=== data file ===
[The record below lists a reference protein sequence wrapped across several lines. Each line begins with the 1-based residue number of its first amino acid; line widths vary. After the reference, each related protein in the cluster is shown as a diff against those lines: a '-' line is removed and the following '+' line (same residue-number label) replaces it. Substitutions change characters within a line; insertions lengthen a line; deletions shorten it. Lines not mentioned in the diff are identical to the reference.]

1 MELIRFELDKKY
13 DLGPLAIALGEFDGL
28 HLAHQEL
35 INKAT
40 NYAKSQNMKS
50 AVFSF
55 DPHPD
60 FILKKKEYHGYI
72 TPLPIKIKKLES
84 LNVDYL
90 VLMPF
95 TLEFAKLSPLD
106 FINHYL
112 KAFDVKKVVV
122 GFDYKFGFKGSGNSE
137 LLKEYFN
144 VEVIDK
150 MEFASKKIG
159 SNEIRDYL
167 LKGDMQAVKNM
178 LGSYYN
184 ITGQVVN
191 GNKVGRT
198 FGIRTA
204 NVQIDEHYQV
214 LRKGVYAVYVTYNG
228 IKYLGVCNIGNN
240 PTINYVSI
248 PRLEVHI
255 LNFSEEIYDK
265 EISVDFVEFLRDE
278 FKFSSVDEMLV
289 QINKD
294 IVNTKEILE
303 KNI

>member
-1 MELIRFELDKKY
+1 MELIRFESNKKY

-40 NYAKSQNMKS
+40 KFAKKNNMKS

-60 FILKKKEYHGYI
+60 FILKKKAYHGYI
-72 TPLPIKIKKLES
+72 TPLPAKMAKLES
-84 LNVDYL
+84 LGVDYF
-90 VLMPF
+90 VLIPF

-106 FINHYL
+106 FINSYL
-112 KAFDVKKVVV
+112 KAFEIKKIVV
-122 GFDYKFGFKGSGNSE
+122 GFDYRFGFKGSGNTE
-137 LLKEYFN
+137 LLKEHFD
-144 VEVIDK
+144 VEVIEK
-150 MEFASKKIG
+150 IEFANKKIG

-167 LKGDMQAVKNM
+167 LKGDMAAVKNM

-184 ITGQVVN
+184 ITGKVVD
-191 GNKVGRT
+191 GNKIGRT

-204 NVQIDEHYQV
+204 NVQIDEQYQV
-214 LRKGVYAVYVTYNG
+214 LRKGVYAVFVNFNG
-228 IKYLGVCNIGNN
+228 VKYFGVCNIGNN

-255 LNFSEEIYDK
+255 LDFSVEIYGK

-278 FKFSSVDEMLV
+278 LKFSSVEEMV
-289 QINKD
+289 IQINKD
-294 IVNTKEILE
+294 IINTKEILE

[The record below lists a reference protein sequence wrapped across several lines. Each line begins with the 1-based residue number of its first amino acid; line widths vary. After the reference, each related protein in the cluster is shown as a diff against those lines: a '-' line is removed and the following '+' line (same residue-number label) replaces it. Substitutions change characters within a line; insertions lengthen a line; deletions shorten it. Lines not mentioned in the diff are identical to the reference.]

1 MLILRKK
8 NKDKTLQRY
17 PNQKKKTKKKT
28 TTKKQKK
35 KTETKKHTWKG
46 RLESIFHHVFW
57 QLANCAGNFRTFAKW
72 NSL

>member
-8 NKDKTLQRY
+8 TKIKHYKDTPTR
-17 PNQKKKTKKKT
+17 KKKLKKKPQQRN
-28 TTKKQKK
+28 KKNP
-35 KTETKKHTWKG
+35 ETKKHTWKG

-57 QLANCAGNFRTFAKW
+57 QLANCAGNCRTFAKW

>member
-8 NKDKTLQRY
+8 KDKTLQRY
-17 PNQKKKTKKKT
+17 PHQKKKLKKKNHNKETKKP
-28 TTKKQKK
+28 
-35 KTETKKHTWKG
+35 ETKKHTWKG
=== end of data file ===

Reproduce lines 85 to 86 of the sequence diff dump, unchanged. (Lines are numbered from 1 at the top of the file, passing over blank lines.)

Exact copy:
17 PNQKKKTKKKT
28 TTKKQKK